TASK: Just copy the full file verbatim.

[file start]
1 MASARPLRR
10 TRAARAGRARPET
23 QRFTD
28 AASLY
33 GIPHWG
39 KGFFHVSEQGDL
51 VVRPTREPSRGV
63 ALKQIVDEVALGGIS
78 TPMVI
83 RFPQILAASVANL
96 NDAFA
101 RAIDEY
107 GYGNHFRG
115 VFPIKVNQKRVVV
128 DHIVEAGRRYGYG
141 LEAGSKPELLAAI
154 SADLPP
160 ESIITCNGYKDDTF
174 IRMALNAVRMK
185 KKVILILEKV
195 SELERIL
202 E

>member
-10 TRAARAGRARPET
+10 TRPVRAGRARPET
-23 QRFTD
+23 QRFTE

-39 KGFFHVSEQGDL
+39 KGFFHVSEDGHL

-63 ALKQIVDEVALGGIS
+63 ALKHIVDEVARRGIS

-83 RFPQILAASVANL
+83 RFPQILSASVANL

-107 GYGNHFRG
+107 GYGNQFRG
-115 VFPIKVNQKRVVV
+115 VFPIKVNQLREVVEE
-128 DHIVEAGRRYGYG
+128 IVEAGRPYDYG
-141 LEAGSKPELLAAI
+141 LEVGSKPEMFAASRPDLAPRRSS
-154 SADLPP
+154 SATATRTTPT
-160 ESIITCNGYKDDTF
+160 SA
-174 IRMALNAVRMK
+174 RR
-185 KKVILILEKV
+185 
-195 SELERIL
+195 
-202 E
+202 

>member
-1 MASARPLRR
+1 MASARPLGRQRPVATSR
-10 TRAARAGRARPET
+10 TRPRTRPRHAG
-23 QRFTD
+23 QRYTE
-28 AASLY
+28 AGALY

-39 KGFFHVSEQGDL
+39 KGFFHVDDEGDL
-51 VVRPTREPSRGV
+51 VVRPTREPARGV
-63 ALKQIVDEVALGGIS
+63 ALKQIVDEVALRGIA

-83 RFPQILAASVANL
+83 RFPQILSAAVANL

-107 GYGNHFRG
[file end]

1 MASARPLRR
10 TRAARAGRARPET
23 QRFTD
28 AASLY
33 GIPHWG
39 KGFFHVSEQGDL
51 VVRPTREPSRGV
63 ALKQIVDEVALGGIS
78 TPMVI
83 RFPQILAASVANL
96 NDAFA
101 RAIDEY
107 GYGNHFRG
115 VFPIKVNQKRVVV
128 DHIVEAGRRYGYG
141 LEAGSKPELLAAI
154 SADLPP
160 ESIITCNGYKDDTF
174 IRMALNAVRMK
185 KKVILILEKV
195 SELERIL
202 E

>member
-10 TRAARAGRARPET
+10 TRPVRAGRARPET
-23 QRFTD
+23 QRFTE

-39 KGFFHVSEQGDL
+39 KGFFHVSEDGHL

-63 ALKQIVDEVALGGIS
+63 ALKHIVDEVARRGIS

-83 RFPQILAASVANL
+83 RFPQILSASVANL

-107 GYGNHFRG
+107 GYGNQFRG
-115 VFPIKVNQKRVVV
+115 VFPIKVNQLREVVEE
-128 DHIVEAGRRYGYG
+128 IVEAGRPYDYG
-141 LEAGSKPELLAAI
+141 LEVGSKPEMFAASRPDLAPRRSS
-154 SADLPP
+154 SATATRTTPT
-160 ESIITCNGYKDDTF
+160 SA
-174 IRMALNAVRMK
+174 RR
-185 KKVILILEKV
+185 
-195 SELERIL
+195 
-202 E
+202 

>member
-1 MASARPLRR
+1 MASARPLGRQRPVATSR
-10 TRAARAGRARPET
+10 TRPRTRPRHAG
-23 QRFTD
+23 QRYTE
-28 AASLY
+28 AGALY

-39 KGFFHVSEQGDL
+39 KGFFHVDDEGDL
-51 VVRPTREPSRGV
+51 VVRPTREPARGV
-63 ALKQIVDEVALGGIS
+63 ALKQIVDEVALRGIA

-83 RFPQILAASVANL
+83 RFPQILSAAVANL

-107 GYGNHFRG